Today, we look for Cleopatra. The University of
Houston's College of Engineering presents this
series about the machines that make our
civilization run, and the people whose ingenuity
Alexandria, Egypt, was
founded by Alexander the Great in 332 BC. It sits
on an arm of land at the edge of the Nile Delta.
It's a fine port, and it immediately became the
cultural center of the world. Scholars converged
upon the new city.
At the time, an island called Pharos lay
just North of Alexandria. The land has since filled
in. What's left of the island is now a spur
reaching out from the city. In 280 BC, the 440-foot
Pharos Lighthouse, one of the seven wonders of the
ancient world, was built there. The much smaller
island of Antirhodos once lay southeast of
Pharos, closer to land. It was the site of
Cleopatra's palace shortly before the birth of
Christ. (Marc Anthony's residence probably stood on
an adjacent spit of land.)
Cleopatra was Greek, Macedonian, and Iranian.
History now questions her beauty, but not her
intelligence or energy. She even took the trouble
to learn the language of her Egyptian subjects in a
world where everyone could get by using Greek. In
her early twenties, Cleopatra strengthened Egypt by
taking up with Julius Caesar.
Marc Anthony entered the picture after Caesar's
murder. They had three children together. Octavian,
brother of Marc Anthony's Roman wife, defeated the
star-crossed couple in 30 BC and made Egypt into a
Roman province. Alexandria waned after that, though
it remained an intellectual center for four more
centuries. Eventually the land shifted. Cleopatra's
palace sank into the sea, and, during a
12th-century earthquake, the lighthouse collapsed.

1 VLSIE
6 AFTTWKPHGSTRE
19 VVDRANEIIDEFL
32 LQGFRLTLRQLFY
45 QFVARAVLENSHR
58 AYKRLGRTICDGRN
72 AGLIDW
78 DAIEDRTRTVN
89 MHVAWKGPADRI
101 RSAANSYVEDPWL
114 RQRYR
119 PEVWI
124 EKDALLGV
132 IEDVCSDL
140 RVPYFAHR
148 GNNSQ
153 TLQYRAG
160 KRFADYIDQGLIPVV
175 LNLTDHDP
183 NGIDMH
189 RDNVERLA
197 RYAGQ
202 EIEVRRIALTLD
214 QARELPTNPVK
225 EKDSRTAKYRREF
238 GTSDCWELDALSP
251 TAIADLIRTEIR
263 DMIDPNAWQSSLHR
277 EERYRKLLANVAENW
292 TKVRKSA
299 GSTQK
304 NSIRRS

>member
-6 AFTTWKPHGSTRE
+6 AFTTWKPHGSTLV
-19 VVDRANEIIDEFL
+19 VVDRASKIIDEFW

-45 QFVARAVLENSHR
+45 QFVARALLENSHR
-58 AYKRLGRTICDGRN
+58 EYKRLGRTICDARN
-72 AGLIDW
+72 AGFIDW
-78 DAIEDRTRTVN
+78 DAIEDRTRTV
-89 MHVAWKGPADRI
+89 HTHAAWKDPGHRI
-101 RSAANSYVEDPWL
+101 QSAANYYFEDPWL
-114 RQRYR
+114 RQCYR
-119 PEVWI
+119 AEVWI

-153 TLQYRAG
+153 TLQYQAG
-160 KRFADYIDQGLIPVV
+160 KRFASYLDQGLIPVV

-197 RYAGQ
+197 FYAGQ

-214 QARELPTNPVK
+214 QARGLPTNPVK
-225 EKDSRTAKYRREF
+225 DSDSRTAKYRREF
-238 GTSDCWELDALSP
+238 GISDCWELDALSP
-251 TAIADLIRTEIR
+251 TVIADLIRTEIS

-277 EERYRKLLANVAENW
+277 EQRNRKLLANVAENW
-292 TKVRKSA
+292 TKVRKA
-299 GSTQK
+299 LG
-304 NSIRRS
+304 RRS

So mystery closed in. Archaeologists have only just
begun scouring the ocean floor for remains.
Remnants of the lighthouse turned up in 1995. A
year later, they found the first remains of
Cleopatra's palace. Nothing traceable to Cleopatra
or Marc Anthony has been found yet, but the layers
of mystery are falling away.
So I think how the Titanic was laid bare
after a century on the ocean bottom. I think of
Troy. I think, what a strange business history is!
It's at its best when it still deals with questions
-- when the truth of things still hovers beyond
certainty. Shakespeare wrote of Cleopatra,
Age cannot wither her, nor custom stale
Her infinite variety; other women cloy
The appetites they feed, but she makes hungry
Where most she satisfies; ...
And Pascal said, "Had Cleopatra's nose been
shorter, the whole history of the world would have
been different." What a loss it will be if history
finally gives us the shape of Cleopatra's nose.
Poet George Barker cast an odd light on this when
Life is torpedoed and like a Titanic goes
Threshing her ensigns
Against the dreadnought seas of blood and
That flood our visions.
Nice image there. Now that we've found the flooded
relics of the Titanic and Cleopatra's
palace, you might well ask whether our visions have
grown larger or been blunted by the reduction of
I'm John Lienhard, at the University of Houston,
where we're interested in the way inventive minds